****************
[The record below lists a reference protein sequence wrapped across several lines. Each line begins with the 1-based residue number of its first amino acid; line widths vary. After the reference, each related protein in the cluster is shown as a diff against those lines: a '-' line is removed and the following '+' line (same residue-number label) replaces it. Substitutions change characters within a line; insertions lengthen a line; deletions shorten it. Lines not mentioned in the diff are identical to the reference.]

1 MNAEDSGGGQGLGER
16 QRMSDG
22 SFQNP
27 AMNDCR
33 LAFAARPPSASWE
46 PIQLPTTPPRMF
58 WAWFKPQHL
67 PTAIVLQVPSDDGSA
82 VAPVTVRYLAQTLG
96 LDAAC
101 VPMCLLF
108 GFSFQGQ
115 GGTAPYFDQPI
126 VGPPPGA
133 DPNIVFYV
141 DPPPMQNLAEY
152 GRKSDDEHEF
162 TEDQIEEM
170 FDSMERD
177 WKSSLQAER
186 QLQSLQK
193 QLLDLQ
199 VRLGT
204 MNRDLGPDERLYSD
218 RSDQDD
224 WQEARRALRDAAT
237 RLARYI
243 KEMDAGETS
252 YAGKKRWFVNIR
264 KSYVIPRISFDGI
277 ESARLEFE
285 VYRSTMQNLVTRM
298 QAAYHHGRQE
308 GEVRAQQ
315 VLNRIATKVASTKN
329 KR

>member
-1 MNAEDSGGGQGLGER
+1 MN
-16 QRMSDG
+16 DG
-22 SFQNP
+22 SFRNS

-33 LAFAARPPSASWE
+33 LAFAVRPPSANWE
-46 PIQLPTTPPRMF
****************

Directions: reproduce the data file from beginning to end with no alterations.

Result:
[The record below lists a reference protein sequence wrapped across several lines. Each line begins with the 1-based residue number of its first amino acid; line widths vary. After the reference, each related protein in the cluster is shown as a diff against those lines: a '-' line is removed and the following '+' line (same residue-number label) replaces it. Substitutions change characters within a line; insertions lengthen a line; deletions shorten it. Lines not mentioned in the diff are identical to the reference.]

1 MNAEDSGGGQGLGER
16 QRMSDG
22 SFQNP
27 AMNDCR
33 LAFAARPPSASWE
46 PIQLPTTPPRMF
58 WAWFKPQHL
67 PTAIVLQVPSDDGSA
82 VAPVTVRYLAQTLG
96 LDAAC
101 VPMCLLF
108 GFSFQGQ
115 GGTAPYFDQPI
126 VGPPPGA
133 DPNIVFYV
141 DPPPMQNLAEY
152 GRKSDDEHEF
162 TEDQIEEM
170 FDSMERD
177 WKSSLQAER
186 QLQSLQK
193 QLLDLQ
199 VRLGT
204 MNRDLGPDERLYSD
218 RSDQDD
224 WQEARRALRDAAT
237 RLARYI
243 KEMDAGETS
252 YAGKKRWFVNIR
264 KSYVIPRISFDGI
277 ESARLEFE
285 VYRSTMQNLVTRM
298 QAAYHHGRQE
308 GEVRAQQ
315 VLNRIATKVASTKN
329 KR

>member
-1 MNAEDSGGGQGLGER
+1 MN
-16 QRMSDG
+16 DG
-22 SFQNP
+22 SFRNS

-33 LAFAARPPSASWE
+33 LAFAVRPPSANWE
-46 PIQLPTTPPRMF